Q: We are in the process of buying my mother-in-law’s house from her.
If she were to die today, before we purchase the property, her will states that the house is to be sold and the proceeds divided equally amongst her children.
What happens to the will after my husband and I have completed the purchase? Will the new deed (the one with our name on it) supersede her will? Does she need to change the will? Or, will the new deed say the house belongs to us once we have closed.
A: Let’s start at the top. A will generally outlines who gets what after an individual dies. Your mother-in-law’s will likely cover the distribution of property and cash that she owns. If she owns a house at the time of death, the will may direct the court to parcel out ownership of the property in a particular way.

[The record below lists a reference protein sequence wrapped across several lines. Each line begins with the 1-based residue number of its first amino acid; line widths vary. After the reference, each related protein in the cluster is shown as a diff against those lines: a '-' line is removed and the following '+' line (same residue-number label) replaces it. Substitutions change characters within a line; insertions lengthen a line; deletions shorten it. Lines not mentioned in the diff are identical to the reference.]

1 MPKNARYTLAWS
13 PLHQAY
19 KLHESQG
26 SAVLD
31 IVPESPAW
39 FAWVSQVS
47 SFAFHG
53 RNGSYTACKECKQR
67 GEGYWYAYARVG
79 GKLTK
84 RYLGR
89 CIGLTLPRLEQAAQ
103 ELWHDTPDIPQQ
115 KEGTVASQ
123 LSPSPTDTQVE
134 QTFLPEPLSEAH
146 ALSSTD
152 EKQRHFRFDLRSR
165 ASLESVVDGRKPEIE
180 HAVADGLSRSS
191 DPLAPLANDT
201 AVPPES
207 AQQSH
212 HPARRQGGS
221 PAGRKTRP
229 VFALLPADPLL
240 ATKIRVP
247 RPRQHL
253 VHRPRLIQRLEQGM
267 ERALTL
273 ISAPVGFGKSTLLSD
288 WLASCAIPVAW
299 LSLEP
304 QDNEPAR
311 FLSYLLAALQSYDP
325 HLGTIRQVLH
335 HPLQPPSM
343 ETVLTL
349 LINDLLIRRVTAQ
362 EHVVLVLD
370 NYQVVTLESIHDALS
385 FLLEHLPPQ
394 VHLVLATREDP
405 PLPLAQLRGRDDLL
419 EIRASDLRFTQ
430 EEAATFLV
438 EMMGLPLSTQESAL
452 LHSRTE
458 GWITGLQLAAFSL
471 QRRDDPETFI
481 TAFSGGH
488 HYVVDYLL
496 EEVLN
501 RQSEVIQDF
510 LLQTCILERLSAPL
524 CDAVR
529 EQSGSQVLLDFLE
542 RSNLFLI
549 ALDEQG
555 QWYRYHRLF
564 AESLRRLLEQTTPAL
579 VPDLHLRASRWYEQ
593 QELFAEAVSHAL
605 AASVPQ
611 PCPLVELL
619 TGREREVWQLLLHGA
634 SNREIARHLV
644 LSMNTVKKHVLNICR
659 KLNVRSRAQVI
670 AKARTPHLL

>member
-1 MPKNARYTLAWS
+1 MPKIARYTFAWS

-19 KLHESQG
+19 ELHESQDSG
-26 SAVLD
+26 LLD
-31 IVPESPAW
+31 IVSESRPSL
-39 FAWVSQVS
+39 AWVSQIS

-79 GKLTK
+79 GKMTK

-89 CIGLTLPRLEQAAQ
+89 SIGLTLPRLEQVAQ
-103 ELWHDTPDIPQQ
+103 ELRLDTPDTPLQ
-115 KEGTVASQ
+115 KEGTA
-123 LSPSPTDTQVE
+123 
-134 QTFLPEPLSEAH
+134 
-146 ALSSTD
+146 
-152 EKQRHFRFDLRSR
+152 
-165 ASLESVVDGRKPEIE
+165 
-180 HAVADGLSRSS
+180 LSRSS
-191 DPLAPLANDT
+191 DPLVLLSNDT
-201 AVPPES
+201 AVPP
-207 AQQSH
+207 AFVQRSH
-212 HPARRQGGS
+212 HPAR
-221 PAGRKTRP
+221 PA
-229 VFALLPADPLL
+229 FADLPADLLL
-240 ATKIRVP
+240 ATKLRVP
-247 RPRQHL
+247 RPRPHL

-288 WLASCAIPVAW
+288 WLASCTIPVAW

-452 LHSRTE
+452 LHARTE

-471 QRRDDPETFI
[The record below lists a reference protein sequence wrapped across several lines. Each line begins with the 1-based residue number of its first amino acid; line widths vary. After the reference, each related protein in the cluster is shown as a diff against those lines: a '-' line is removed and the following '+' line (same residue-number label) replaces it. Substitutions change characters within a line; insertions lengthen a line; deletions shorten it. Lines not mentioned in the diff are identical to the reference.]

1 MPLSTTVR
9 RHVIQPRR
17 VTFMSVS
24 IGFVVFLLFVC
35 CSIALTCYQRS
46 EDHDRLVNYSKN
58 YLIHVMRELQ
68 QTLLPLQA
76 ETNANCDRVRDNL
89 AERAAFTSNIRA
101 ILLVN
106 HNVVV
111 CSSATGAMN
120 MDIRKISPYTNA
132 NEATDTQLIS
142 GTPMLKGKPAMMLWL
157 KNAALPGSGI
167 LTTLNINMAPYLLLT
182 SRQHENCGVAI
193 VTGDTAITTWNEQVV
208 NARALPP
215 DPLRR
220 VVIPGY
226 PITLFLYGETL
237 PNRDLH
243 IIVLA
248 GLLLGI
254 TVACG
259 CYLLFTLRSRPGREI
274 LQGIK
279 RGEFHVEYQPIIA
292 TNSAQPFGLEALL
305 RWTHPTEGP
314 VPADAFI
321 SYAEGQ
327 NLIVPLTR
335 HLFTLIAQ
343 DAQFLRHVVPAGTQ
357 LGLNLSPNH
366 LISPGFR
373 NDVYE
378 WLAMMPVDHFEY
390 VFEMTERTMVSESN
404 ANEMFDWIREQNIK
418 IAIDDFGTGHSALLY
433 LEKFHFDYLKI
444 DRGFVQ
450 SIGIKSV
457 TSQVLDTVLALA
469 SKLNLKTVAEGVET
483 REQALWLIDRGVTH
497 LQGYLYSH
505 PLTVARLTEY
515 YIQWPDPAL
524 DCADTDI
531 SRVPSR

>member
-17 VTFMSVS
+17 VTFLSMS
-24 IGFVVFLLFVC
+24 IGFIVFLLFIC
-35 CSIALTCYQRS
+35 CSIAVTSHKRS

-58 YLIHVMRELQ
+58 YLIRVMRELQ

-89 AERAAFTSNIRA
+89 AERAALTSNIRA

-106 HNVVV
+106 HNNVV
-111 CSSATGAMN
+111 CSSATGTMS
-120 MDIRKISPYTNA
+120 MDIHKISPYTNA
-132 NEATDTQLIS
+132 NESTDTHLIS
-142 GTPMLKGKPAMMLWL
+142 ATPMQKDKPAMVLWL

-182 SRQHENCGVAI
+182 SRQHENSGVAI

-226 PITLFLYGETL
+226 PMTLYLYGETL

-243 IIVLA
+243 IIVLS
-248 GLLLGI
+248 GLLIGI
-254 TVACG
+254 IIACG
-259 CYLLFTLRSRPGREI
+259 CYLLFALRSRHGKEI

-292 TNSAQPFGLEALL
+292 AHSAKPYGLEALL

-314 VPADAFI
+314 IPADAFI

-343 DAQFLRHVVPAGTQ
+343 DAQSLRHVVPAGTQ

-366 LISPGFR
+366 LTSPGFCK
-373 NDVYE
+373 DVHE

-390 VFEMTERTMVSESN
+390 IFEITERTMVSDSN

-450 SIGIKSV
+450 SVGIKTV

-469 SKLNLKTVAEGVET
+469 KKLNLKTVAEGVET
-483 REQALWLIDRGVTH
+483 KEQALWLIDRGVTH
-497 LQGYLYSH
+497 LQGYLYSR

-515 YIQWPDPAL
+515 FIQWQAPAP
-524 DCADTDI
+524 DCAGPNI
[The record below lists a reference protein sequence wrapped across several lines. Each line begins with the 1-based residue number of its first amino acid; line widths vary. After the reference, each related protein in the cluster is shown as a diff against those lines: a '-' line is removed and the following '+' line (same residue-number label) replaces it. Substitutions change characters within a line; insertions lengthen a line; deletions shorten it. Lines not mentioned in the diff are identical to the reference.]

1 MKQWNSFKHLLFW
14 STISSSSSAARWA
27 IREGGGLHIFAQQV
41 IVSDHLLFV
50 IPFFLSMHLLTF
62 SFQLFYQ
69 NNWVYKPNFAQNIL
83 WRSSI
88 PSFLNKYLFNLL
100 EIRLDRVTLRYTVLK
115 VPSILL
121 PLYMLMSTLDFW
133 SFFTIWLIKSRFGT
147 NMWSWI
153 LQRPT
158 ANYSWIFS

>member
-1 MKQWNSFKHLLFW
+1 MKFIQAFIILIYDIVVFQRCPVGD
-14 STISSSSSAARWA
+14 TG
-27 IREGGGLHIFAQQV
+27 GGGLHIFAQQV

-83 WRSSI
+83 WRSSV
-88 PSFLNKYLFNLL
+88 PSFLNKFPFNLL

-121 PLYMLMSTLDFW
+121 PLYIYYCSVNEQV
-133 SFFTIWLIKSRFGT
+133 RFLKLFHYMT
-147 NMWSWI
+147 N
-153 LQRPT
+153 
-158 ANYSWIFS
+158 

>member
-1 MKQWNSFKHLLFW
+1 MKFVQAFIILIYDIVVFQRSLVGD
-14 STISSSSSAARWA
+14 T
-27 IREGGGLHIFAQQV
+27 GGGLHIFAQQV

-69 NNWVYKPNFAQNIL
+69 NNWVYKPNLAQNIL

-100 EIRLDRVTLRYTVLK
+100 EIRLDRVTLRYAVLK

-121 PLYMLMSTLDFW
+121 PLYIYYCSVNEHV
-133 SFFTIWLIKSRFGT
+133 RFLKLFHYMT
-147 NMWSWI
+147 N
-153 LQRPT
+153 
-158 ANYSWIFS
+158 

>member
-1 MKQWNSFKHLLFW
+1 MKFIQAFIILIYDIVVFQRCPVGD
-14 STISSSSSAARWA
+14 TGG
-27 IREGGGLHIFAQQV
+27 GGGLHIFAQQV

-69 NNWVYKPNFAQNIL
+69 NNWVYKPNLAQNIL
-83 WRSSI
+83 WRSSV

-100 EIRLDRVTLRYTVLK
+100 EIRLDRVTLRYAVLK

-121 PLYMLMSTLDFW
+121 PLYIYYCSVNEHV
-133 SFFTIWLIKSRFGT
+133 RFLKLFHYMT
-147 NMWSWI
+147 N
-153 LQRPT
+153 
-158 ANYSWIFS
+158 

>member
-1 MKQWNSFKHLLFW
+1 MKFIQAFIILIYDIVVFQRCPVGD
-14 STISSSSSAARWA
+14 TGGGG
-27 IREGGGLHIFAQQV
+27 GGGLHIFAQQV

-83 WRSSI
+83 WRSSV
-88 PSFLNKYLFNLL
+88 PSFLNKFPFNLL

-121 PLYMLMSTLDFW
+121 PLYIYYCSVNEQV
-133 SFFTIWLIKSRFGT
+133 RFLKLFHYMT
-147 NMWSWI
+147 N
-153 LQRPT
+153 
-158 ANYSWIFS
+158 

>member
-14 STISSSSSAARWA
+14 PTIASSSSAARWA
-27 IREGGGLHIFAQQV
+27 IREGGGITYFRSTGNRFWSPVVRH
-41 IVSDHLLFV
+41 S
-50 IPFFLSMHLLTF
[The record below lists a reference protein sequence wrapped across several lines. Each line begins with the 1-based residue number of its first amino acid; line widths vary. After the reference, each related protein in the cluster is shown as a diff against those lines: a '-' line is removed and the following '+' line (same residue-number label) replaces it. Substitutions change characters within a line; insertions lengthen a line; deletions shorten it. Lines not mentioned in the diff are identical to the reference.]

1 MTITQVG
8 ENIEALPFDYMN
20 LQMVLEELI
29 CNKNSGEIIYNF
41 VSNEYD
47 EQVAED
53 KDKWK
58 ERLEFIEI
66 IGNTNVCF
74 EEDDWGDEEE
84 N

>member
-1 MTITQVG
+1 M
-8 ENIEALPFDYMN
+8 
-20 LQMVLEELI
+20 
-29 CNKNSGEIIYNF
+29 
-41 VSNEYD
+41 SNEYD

However, if she doesn’t own a house or other real property when she dies, then that portion of the will doesn’t mean anything. With respect to the home you will have purchased, the will has no effect on your ownership.
Once you purchase the property, you and your husband are the owners. At that point in time, you should consider writing a will. That way, if something bad should happen to either of you, your property will be distributed according to your instructions.
Reading between the lines, it almost seems as though you’re trying to purchase this house under the radar screen. Perhaps you are worried that one of your husband’s siblings would object to the sale? Or, perhaps you are buying the house below it’s true market value.
If that’s true, and you are intending to surprise your in-laws after your mother-in-law is deceased, you and your husband may be in for a tough legal battle.
Your attorney should be able to answer any other questions you may have.
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